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What tool to break down a Buck Mark?

Discussion in 'Handguns: Autoloaders' started by P. Plainsman, Jul 20, 2004.

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  1. P. Plainsman

    P. Plainsman Member

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    Hello, all. Quick question.

    I've lost the teeny hexagonal wrench that came with my new Browning Buck Mark .22. (It's really just a hexagonal metal rod with a bend in it.) This tool is used to remove the screws on top of the barrel to break the gun down for cleaning.

    Tried to use one of my smallest screwdrivers to turn the screws, but no dice. When I go to the hardware store to get a replacement tool, what should I ask for?

    This gun is at about the 450-round mark, so it's overdue for a first takedown and cleaning. But without the little wrench, I can't do it.

    Many thanks.
     
  2. iluvG.R.I.T.S

    iluvG.R.I.T.S Member

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    I've never had a browning but from what you described cant you just use a small Allen wrench?
     
  3. Sylvilagus Aquaticus

    Sylvilagus Aquaticus Member

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    First off, Welcome to The High Road.

    It does use an Allen wrench.

    (EDITED TO ADD)- It takes a 3/32 inch Allen wrench. I just checked with my Buck Mark.
    (/edit)

    If you need a replacement wrench, you could either contact Browning to obtain a replacement, take it to your Smiling Neighborhood Trusted Gunsmith, or get a set of quality standard Allen wrenches from your local hardware emporium. You never know when an assortment will come in handy.

    Oh, try reassembling with a little Blue Locktite or other low-holding goo of a similar nature when you reassemble for cheap insurance. Please do yourself a favor and do not lose the washers under the screws.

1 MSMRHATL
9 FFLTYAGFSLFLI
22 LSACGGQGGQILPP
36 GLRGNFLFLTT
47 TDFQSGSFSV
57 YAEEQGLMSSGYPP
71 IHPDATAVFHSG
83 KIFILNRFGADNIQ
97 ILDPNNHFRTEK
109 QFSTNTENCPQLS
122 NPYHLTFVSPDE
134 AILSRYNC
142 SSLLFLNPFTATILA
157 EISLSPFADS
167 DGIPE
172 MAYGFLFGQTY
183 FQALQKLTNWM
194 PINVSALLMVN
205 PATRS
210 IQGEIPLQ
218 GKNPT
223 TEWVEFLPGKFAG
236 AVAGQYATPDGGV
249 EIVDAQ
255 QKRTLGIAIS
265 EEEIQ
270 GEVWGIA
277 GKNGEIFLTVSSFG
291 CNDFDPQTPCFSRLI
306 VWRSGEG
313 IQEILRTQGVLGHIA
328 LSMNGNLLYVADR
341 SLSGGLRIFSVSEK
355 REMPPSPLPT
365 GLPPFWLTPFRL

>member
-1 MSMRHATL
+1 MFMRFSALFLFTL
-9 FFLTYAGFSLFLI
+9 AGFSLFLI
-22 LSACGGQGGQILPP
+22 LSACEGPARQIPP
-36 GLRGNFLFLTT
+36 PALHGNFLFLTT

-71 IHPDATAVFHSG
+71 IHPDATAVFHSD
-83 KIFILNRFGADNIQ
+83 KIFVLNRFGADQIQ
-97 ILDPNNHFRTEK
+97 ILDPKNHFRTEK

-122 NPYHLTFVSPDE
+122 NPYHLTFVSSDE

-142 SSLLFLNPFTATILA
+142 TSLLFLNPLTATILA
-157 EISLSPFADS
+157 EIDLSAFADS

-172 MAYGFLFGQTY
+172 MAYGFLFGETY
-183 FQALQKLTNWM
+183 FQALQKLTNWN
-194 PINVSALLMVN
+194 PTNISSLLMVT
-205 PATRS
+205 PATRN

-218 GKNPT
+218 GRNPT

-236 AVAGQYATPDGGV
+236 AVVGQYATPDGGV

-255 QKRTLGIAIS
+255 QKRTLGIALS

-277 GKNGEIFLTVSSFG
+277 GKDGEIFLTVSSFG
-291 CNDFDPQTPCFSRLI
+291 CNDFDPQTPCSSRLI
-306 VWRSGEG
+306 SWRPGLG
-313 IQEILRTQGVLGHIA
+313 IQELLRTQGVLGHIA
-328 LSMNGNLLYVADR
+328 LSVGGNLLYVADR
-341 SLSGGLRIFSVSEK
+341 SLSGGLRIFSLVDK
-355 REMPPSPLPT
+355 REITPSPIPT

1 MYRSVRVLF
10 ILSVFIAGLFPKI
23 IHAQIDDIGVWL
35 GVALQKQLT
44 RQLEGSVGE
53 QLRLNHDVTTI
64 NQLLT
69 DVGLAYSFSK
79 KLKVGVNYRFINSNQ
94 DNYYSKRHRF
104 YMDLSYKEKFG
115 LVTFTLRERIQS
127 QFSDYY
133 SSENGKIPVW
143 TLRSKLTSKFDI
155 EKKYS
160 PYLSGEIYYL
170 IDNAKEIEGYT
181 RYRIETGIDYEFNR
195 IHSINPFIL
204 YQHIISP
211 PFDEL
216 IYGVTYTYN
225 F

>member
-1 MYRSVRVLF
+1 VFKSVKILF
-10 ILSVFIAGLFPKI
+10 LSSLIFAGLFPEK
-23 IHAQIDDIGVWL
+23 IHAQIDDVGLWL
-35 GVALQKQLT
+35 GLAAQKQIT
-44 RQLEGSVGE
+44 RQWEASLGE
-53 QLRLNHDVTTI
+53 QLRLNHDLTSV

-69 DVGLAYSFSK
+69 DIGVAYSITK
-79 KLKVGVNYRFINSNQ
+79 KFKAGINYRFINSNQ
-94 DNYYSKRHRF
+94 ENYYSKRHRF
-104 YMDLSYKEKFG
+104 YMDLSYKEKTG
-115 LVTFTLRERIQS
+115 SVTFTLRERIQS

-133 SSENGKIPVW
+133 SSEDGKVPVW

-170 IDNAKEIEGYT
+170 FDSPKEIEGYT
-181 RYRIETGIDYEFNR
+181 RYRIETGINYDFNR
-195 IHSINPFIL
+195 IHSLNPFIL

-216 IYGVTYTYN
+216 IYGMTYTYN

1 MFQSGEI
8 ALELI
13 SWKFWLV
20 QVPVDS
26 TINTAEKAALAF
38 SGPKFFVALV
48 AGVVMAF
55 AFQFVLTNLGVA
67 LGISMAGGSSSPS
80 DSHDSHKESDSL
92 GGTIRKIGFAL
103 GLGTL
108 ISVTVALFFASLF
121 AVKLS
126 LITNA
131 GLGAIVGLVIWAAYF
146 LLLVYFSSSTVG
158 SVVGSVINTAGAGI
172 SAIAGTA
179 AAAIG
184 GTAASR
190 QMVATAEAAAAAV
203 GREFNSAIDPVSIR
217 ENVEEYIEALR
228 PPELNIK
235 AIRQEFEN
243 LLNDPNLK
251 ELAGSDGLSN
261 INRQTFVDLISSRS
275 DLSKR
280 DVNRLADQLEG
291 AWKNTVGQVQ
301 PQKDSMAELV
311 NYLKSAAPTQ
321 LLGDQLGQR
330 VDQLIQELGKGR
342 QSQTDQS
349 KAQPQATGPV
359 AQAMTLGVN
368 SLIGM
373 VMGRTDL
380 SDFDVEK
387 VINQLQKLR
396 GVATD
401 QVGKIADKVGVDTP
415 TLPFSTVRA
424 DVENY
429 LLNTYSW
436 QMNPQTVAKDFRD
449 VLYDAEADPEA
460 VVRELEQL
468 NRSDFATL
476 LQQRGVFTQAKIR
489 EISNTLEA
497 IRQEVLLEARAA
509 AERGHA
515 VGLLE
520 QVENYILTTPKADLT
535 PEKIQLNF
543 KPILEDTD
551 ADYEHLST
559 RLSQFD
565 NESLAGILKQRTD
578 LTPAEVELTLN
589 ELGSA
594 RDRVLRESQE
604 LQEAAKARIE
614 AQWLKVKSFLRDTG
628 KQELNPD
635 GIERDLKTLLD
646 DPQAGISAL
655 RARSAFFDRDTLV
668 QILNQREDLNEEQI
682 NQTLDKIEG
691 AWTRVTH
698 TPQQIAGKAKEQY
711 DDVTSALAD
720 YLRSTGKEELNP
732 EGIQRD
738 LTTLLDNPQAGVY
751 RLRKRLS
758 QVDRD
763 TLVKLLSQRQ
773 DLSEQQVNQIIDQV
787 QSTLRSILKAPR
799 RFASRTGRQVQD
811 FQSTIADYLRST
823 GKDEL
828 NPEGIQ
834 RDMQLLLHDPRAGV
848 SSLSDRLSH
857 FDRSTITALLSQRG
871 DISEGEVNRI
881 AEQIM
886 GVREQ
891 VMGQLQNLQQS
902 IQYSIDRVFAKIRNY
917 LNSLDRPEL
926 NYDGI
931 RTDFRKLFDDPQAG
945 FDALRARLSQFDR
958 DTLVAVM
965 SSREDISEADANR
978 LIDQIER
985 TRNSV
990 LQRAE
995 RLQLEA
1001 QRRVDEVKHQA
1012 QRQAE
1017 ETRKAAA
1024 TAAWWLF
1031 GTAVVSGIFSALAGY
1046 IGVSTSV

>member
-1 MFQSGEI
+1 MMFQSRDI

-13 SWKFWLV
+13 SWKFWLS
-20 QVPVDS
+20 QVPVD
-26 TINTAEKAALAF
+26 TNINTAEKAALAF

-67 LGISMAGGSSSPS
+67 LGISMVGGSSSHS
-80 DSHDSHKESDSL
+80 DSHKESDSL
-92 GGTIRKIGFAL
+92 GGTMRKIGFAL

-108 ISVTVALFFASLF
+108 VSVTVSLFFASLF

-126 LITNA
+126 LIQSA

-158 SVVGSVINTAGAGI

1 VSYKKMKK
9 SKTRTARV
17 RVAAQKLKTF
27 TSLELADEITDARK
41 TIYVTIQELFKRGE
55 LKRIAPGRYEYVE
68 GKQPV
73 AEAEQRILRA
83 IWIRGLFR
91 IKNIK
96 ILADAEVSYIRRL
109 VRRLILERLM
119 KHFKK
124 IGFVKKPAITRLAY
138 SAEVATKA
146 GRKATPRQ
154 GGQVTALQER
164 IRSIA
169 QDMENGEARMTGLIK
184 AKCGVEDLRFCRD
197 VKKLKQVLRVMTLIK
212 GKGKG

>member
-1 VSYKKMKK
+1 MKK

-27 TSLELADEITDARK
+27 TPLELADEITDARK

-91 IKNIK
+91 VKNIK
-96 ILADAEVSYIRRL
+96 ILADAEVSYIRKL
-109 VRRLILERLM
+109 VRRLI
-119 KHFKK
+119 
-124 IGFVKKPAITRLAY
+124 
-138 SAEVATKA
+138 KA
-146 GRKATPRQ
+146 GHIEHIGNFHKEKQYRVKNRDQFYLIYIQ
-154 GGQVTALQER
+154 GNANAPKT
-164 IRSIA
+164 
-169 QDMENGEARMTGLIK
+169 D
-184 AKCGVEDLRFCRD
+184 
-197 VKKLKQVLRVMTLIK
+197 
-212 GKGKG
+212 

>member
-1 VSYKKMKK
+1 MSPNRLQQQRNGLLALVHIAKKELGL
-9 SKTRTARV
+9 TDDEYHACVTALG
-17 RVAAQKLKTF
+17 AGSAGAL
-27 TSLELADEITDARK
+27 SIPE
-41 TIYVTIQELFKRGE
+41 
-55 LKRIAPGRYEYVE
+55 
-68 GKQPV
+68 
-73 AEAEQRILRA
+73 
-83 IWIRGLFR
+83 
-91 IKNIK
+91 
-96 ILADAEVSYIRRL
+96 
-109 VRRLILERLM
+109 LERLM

It does not use a Torx wrench.

    I took my new Buck Mark completely apart before its first trip to the range for a detailed inspection and cleaning/lube.

    In the immortal words of John Muir, "Come to kindly terms with your (donkey) for it bears you".

    Regards,
    Rabbit.
     
  4. Standing Wolf

    Standing Wolf Member in memoriam

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    A really, really big hammer will do the trick, too, but Allen wrenches are the first choice. Every household needs a set of them. It's a $5–$20 investment at any reasonably well stocked hardware store.
     
  5. shep854

    shep854 Member

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    Be sure to get a 7/64 Allen wrench also, for the barrel attachment screw.

    PS, if you're in a real hurry, a hacksaw will do wonders; just don't tell us about it:what:
     
  6. P. Plainsman

    P. Plainsman Member

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    Superb. You all dealt very graciously with my ill-concealed ignorance about basic tool stuff. "Oh, so *that's* what an Allen wrench is!"

    As it happens, I only picked up my set of screwdrivers in the first place because I was becoming a new gun owner, so I might as well add some more tools...

    PS: The Buck Mark's been great so far. (Mine's a Buck Mark Plus, with the wood grip and the Hi-Viz sight.) Hopefully my sunny view will remain after the first take-down.

    Thanks.
     
  7. Omaha-BeenGlockin

    Omaha-BeenGlockin Member

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    Heck---all I had to do to get my Buckmark to come apart----was shoot it.
     
  8. hksw

    hksw Member

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    Hopefully, the flats of the bolts didn't get messed up.

    Just go to your local hardware or department store and get yourself a set of hex wrenches from a reputable source like Allen, Bondhus, Eklind, etc. Get the set with the ball end too, these come in handy. If you get the 12 or 13 piece set, it should cover you for almost all jobs (not just firearms).
     
  9. Thrash1982

    Thrash1982 Member

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    This is a consistent problem at the Purdue University gun club. My first act as the new armorer is going to be to order new screws for the top piece as the heads are stripped from constant tightening and then locktite them in with blue locktite. This should prevent any problems with the screws coming loose.
     
  10. CJ

    CJ Member

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    Definately just pick up a decent complete set of allen wrenches. They're not that expensive, and seem to have many uses when taking things apart. Then again, I'm an engineer and am always taking things apart, so I may use them more than average, but they ARE a good basic tool to have available in your toolbox.
     
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